Sunday, June 27, 2010
Timeline Of BP Oil Spill In The Gulf Of Mexico
Also referred to as the BP oil spill, the Gulf of Mexico oil spill or the Macondo blowout.
Interesting read from Wiki. and it continues into June 2010.
See the interactive map.
Events leading to the spill
* March 2008 - The mineral rights to drill for oil at the Macondo well, located in Mississippi Canyon Block 252 in the United States sector of the Gulf of Mexico about 41 miles (66 km) off the Louisiana coast, were purchased by BP at the Minerals Management Service's (MMS) Lease Sale #206, held in New Orleans.
* February - BP files a 52 page exploration and environmental impact plan for the Macondo well with the MMS. The plan stated that it was "unlikely that an accidental surface or subsurface oil spill would occur from the proposed activities". In the event an accident did take place the plan stated that due to the well being 48 miles (77 km) from shore and the response capabilities that would be implemented, no significant adverse impacts would be expected. The Department of the Interior exempted BP's Gulf of Mexico drilling operation from a detailed environmental impact study after concluding that a massive oil spill was unlikely.
* June 22 - Mark E. Hafle, a senior drilling engineer at BP, warns that the metal casing for the blowout preventer might collapse under high pressure.
* October 7, 2009 - The Transocean Marianas semi-submersible rig begins drilling the Macondo well.
* November 9 - Hurricane Ida damages Transocean Marianas enough that it has to be replaced.
* February 15, 2010 - Deepwater Horizon drilling rig, owned by Transocean, begins drilling on the Macondo Prospect.The planned well was to be drilled to 18,000 feet (5,500 m) below sea level, and was to be plugged and suspended for subsequent completion as a subsea producer.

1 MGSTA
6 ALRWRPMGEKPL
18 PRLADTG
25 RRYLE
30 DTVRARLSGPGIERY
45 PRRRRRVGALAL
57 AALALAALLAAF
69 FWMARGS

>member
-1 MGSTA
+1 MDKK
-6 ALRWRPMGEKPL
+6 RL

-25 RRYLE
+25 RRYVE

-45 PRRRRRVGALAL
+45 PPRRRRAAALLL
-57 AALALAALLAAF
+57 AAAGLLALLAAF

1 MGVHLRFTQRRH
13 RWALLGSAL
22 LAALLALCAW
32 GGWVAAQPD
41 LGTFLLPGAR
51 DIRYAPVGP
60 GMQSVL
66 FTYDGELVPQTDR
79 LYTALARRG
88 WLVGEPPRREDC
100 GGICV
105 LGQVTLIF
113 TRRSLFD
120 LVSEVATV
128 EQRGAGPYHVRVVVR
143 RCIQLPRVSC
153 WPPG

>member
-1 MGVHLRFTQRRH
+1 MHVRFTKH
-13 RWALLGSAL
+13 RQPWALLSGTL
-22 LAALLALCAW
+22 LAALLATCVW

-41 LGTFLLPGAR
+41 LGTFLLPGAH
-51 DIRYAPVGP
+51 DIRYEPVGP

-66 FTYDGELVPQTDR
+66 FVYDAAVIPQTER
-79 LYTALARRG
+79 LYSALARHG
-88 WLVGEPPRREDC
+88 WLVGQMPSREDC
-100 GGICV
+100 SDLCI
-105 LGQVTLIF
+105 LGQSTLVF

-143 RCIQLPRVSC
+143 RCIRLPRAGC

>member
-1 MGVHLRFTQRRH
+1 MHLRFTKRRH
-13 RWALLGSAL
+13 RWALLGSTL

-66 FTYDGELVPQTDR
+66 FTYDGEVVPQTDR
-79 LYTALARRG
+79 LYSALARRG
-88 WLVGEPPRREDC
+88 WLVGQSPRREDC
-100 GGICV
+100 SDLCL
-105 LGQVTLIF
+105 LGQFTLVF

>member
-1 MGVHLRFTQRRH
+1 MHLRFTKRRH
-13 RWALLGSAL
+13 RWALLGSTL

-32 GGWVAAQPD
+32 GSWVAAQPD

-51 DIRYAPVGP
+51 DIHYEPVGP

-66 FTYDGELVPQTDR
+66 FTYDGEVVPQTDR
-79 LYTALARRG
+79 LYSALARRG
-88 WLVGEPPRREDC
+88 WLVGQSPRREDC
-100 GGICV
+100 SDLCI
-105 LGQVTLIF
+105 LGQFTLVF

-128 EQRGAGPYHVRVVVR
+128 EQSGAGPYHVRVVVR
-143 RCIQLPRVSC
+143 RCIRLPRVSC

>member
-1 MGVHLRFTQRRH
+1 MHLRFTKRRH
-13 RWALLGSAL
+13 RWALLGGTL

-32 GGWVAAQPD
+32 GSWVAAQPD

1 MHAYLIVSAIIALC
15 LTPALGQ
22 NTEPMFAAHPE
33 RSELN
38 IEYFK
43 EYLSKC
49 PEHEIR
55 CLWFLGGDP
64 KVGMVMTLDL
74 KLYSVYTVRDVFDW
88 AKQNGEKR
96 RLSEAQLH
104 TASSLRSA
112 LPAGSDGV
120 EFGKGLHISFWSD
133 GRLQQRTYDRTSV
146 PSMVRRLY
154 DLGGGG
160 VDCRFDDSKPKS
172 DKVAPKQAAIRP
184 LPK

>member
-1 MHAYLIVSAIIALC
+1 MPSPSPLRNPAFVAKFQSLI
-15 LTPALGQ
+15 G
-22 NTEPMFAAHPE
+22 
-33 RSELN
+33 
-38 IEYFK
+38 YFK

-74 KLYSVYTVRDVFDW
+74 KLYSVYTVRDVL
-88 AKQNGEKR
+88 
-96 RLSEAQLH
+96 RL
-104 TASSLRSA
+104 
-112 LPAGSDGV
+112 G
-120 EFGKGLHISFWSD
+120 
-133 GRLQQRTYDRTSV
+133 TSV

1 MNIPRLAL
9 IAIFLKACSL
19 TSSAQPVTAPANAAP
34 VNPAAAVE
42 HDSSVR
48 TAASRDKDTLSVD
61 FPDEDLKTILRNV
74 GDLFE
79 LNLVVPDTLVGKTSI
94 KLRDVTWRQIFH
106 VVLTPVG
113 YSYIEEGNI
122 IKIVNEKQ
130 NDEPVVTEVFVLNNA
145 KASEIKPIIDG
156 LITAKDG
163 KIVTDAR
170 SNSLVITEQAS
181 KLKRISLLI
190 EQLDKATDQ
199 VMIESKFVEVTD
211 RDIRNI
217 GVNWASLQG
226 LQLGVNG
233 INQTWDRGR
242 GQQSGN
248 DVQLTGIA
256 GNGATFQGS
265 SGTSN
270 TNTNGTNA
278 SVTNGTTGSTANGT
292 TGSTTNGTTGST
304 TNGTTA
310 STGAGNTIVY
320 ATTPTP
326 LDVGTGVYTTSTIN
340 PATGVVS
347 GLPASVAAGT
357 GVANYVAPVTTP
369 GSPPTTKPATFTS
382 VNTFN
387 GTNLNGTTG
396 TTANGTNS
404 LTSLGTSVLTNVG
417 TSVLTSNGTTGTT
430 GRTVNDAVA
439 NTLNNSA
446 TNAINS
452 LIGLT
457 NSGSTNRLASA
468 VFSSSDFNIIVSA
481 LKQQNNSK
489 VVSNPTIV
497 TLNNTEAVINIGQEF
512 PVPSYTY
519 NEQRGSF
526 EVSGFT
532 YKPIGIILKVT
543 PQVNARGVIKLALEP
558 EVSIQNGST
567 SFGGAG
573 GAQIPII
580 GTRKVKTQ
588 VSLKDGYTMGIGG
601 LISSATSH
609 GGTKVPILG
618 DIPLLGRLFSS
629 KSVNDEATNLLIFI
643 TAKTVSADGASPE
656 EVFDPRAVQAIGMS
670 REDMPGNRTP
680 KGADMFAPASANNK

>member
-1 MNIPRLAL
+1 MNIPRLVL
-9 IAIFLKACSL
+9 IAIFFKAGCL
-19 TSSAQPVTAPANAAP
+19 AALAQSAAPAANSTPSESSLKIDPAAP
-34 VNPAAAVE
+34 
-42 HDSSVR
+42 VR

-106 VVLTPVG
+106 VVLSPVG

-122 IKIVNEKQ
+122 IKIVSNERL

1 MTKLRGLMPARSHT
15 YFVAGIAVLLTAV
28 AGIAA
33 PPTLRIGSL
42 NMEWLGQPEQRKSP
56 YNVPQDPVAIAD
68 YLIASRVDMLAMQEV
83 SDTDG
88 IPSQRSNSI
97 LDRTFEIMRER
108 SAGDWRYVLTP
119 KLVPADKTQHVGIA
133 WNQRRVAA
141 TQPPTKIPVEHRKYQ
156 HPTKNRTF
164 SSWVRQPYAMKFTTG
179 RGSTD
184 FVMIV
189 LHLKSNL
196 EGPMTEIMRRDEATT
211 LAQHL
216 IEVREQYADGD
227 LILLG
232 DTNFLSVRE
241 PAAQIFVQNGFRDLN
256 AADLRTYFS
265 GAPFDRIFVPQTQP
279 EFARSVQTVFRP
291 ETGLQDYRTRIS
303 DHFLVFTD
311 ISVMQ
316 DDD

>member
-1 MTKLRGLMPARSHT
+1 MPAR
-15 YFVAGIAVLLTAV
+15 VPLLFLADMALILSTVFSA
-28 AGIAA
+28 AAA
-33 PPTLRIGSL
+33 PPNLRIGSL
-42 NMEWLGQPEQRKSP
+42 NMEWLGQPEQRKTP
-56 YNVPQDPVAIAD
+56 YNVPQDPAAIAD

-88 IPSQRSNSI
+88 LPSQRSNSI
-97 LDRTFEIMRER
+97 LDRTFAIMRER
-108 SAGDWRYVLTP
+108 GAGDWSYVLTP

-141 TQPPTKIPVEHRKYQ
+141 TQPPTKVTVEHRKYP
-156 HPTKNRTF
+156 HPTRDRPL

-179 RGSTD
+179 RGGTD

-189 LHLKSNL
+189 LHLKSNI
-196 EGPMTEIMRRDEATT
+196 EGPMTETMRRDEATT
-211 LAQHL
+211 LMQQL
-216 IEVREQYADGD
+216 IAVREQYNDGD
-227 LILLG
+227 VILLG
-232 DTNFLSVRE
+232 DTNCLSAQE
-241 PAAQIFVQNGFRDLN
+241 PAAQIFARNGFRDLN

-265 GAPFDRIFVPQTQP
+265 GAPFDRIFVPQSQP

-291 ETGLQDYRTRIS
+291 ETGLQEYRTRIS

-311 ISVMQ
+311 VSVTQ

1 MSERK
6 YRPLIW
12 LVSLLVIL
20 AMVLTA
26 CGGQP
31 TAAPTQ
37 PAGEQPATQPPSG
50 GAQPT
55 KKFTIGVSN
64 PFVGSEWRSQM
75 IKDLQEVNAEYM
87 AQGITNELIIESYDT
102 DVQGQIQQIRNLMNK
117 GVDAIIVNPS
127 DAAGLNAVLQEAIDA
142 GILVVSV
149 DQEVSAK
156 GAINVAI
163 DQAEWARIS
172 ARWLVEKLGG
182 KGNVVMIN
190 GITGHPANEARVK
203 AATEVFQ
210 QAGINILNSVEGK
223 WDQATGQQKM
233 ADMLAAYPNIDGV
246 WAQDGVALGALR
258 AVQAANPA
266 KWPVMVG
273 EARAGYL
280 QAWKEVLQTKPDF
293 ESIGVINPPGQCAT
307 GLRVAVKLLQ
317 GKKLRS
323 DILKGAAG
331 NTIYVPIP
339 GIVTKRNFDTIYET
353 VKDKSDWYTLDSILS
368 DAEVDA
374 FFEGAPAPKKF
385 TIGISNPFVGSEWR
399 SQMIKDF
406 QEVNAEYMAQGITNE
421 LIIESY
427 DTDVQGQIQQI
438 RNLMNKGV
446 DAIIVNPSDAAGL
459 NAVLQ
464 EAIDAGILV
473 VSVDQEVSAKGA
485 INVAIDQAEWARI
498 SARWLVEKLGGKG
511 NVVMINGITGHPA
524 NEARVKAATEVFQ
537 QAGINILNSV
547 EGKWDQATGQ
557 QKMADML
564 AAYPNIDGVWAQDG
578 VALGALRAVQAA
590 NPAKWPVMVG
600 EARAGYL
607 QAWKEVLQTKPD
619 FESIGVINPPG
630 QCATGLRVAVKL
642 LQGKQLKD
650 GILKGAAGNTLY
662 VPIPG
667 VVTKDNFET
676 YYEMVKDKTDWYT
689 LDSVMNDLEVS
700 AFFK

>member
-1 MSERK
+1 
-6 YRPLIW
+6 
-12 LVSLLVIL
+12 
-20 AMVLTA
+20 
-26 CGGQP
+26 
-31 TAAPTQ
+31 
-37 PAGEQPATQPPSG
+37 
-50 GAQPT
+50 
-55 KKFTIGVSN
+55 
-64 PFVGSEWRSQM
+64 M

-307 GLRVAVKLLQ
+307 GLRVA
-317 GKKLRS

* March 8 - Target date for the completion of the well which had been budgeted to cost $96 million.
* March - An accident damages a gasket on the blowout preventer on the rig.
Fighting the fire on April 21
* April 1 - Halliburton employee Marvin Volek warns that BP's use of cement "was against our best practices."
* April 6 - MMS issues permit to BP for the well with the notation, "Exercise caution while drilling due to indications of shallow gas and possible water flow."
* April 9 - BP drills last section with the wellbore 18,360 feet (5,600 m) below sea level but the last 1,192 feet (363 m) need casing. Halliburton recommends liner/tieback casing that will provide 4 redundant barriers to flow. BP chooses to do a single liner with fewer barriers that is faster to install and cheaper ($7 to $10 million).
* April 14 - Brian Morel, a BP drilling engineer, emails a colleague "this has been a nightmare well which has everyone all over the place."
* April 15 - Morel informs Halliburton executive Jesse Gagliano that they plan to use 6 centralizers. Gagliano says they should use 21. Morel replies in an email, "it's too late to get any more product on the rig, our only option is to rearrange placement of these centralizers." Gagliano also recommends to circulate the drilling mud from the bottom of the well all the way up to the surface to remove air pockets and debris which can contaminate the cement, saying in an email, at "least circulate one bottoms up on the well before doing a cement job." Despite this recommendation, BP cycles only 261 barrels (41.5 m3) of mud, a fraction of the total mud used in the well.